10 Things You Need to Survive a Hurricane

  • Bug Out Plan
  • Water Storage and Purification
  • Shelf-Stable Food
  • Window Protection
  • Generator
  • Off-Grid Cooking
  • Battery Lighting
  • Fan
  • Tools
  • Communication

Bug Out Plan

The first thing that you need to survive a hurricane is a good bug-out plan. Hurricanes are incredibly powerful storms that can cause both severe winds and flooding. If authorities are telling you that the storm is going to be bad and you need to get out, listen to them.

Beyond listening to authorities, you should have your own “red lines” that will determine whether or not you and your family need to leave. This could involve the storm’s predicted path, its projected strength, how close you are to the coast, and many other things. Having these red lines established ahead of time can give you the confidence to leave before other people do, giving your trip out of town a better chance of success.

One of the most important parts of bugging out is having a clear destination and multiple routes to get there. You should have paper maps with alternative routes marked and additional fuel and supplies in case the trip takes longer than expected.

When bugging out, you should bring certain items with you. These include financial and personal documents, food, water, sleeping bags, and more. It is always a good idea to write down what you will need to take with you and have that list displayed somewhere that is easy to find.

I did a bug-out list for a previous article, How to Develop a Complete Bug Out Plan, that has many of the items you would need to take with you along with many blank lines and check boxes for additional things you may want to add. You can find that checklist by clicking here.

Practicing your bug out will help you and your family know what to do. It will also reduce the chance of you leaving something behind.


The next thing that you need to survive a hurricane is water. This is the most important utility that you’re likely to lose during a storm and not having it can be deadly.

I like to have water stored in a few different ways. First, my family keeps some bottled water on hand for daily convenience and in case of emergencies. Since they are grab-and-go, they are also easy to load into the car if necessary. Having at least three 40-packs on hand is a good minimum, however, it could be insufficient if you don’t have other water storage methods as well.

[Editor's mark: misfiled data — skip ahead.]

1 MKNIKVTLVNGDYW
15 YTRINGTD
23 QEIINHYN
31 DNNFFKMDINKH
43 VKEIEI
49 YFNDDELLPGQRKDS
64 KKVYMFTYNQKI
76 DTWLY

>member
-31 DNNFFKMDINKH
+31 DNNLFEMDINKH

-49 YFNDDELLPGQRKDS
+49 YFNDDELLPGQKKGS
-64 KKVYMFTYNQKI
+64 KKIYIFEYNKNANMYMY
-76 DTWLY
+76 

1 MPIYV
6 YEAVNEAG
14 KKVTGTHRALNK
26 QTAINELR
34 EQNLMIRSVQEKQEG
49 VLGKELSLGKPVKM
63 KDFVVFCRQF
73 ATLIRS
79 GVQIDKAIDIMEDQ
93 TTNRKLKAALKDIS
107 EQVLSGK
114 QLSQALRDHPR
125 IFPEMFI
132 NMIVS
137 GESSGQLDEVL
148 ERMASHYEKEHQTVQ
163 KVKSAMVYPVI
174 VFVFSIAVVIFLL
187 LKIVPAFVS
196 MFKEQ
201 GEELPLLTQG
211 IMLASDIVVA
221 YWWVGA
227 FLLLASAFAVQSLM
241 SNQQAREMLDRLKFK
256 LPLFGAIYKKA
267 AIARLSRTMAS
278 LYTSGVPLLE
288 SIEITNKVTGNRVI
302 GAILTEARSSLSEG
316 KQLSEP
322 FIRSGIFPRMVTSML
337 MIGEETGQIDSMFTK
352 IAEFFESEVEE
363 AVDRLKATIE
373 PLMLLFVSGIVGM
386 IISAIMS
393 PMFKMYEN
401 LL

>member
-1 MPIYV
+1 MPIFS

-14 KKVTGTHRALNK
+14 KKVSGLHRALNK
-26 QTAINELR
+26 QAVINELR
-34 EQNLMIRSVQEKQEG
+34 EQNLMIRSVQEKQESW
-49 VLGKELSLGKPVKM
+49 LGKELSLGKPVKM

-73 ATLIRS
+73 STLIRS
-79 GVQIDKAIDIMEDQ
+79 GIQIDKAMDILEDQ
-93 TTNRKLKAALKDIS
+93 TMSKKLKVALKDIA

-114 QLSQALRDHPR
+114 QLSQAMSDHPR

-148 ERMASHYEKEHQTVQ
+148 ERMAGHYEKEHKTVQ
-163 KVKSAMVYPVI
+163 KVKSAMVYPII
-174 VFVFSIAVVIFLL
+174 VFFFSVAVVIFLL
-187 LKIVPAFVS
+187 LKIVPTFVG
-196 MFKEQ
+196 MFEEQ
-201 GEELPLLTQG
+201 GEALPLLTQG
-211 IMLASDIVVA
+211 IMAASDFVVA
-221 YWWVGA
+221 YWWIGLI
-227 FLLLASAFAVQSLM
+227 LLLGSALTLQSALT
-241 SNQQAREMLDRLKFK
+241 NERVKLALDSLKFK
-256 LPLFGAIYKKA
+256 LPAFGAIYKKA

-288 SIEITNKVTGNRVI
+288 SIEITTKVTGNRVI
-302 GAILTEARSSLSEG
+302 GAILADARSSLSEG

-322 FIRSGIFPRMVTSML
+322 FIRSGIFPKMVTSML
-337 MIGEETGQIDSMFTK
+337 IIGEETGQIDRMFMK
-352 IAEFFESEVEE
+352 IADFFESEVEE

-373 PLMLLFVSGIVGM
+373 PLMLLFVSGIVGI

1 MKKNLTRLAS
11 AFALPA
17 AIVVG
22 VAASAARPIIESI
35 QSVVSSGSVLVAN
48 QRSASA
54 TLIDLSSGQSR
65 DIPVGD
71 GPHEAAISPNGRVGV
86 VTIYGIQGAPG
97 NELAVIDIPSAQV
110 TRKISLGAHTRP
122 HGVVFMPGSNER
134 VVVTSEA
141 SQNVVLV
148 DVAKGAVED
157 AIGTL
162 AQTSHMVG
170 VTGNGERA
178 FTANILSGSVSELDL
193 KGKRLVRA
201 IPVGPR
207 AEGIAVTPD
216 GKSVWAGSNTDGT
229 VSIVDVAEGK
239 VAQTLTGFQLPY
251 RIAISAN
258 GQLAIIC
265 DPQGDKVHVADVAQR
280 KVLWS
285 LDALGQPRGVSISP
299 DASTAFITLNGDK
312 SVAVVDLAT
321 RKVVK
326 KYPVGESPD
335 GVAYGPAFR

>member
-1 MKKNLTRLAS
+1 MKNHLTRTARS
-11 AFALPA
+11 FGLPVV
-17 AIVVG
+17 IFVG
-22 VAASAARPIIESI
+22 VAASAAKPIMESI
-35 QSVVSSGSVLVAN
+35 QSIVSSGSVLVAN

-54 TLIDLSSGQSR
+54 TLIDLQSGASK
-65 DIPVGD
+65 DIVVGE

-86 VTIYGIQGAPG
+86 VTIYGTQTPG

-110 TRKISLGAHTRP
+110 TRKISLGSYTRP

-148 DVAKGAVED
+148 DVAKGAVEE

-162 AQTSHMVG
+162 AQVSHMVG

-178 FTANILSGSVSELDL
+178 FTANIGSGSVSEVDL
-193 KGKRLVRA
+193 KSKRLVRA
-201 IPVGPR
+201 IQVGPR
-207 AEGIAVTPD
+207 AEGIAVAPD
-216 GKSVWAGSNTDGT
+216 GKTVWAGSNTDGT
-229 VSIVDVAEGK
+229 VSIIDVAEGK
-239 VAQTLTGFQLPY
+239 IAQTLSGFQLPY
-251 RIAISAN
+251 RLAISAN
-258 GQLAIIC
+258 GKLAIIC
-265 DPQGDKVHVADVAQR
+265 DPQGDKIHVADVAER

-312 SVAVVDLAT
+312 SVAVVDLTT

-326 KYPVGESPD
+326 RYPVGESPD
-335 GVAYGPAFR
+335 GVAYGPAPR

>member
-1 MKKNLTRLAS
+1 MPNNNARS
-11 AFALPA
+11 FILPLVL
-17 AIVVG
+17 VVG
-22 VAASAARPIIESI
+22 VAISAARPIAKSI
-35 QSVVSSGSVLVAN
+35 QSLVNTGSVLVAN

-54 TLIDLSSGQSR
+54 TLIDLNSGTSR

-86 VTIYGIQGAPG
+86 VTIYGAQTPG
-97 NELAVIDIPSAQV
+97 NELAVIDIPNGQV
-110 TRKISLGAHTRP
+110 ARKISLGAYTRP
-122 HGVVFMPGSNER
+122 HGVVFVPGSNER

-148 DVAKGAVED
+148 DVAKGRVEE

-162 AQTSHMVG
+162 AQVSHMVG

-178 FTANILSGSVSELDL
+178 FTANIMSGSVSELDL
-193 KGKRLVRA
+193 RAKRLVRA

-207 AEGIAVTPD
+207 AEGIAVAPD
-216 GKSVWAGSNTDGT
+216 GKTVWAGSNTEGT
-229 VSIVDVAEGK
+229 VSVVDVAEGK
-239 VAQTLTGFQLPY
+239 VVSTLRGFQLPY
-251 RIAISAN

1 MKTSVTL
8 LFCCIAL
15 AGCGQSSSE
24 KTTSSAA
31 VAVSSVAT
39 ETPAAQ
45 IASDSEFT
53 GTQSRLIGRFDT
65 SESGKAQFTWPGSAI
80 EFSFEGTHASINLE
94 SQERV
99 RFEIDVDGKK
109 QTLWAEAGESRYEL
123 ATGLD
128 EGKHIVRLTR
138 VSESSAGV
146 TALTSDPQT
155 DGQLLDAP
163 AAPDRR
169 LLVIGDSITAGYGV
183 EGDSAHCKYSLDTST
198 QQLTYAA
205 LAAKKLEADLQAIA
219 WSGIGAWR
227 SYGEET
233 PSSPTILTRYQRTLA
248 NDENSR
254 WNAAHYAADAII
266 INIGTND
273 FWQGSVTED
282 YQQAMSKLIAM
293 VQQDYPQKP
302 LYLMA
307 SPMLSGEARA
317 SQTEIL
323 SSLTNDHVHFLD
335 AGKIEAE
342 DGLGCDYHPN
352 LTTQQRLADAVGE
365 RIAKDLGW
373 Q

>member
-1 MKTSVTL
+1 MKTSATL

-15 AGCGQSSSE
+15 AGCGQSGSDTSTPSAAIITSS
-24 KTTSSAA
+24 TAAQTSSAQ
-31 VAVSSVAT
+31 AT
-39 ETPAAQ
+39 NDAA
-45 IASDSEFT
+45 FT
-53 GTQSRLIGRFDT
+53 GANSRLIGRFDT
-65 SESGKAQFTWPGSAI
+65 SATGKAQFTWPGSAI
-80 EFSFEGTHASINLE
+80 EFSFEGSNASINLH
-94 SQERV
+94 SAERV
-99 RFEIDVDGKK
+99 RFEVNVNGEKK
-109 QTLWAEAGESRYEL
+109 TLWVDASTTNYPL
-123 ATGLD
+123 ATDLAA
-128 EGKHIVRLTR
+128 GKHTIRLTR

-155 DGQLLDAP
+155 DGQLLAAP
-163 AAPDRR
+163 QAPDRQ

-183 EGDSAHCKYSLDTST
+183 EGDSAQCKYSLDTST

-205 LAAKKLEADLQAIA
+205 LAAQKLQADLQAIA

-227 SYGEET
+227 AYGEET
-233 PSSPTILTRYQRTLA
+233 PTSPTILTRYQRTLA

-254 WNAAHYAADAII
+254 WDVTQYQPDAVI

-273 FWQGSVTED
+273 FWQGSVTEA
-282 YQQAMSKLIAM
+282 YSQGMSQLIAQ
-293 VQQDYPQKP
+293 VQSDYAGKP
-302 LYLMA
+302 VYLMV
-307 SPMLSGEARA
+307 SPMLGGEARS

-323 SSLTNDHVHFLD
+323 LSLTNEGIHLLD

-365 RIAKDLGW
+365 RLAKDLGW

We also have several portable water containers. Most contain between 5 and 7 gallons of water each. This is our second level of water storage and is used during boil water notices and when we lose water utilities. This happened during the 2021 Texas Ice Storm when much of the state experienced water utility problems. I like to store a month’s worth of water stored in this way.

My favorite kind of portable water container is the Reliance Aquatainer. It holds 7 gallons and has an included spigot that fits inside of the container when not in use. You can place it on the edge of a counter to dispense water or over the edge of your sink for cleaning.

The Scepter Military Water Can holds 5 gallons and is a good option if you need something a little more durable. It is the same thing strapped to Humvees in warzones and can stand up to a lot of abuse. However, they’re more expensive and don’t include a spigot.

Water Purifier

In addition to having plenty of water, you should also be able to purify additional water as needed. It should be noted, however, that these methods are not suitable for salt water.

Berkey water purifiers are one of the most popular options on the market today. They are gravity-powered countertop filters that can remove a variety of contaminants. Berkey claims that its Black Berkey filtering elements can remove bacteria, protozoa, viruses, and chemicals. They require no power to operate and should give you clean water provided that you have fresh water (not salt water) to put into it.

Although a Berkey should be able to remove anything you need it to, I tend to err on the side of caution. Hurricanes can cause widespread flooding, which can result in severe contamination of water sources. Because of this, I prefer to use a three-step process when purifying water such as this. You can learn how to do this by clicking here.

Shelf-Stable Food

The next thing that you need to survive a hurricane is plenty of shelf-stable food. This can include dry goods like pasta and rice, canned goods, and even freeze-dried camping or survival food. It’s cheaper to stockpile dried goods than it is almost any other food. However, canned goods are inexpensive as well.

When storing food in preparation for a hurricane, try to have at least a 3-week supply. If you’re a prepper, you’ll probably want much more. However, it’s very reasonable to think that it could take a few weeks for things to return to normal after a powerful storm, even if your neighborhood doesn’t get the worst of it. 3 weeks’ worth of food should be considered the minimum amount for anyone who lives near the coast, whether they are a prepper or not.

Anything that you store in preparation for a hurricane should also require very little preparation. While many canned goods can be eaten straight from the can, most dry goods and freeze-dried foods will need at least some preparation. Because of this, you should have a way to boil water and heat up your food, which I’ll cover in the next section.

Some foods, like peanut butter, beef jerky, and canned fruit can be eaten as is and don’t require any preparation. They are especially useful if you cannot afford something like a camp stove. However, peanut butter and beef jerky may not last as long as some of the other foods mentioned, so make sure to rotate them.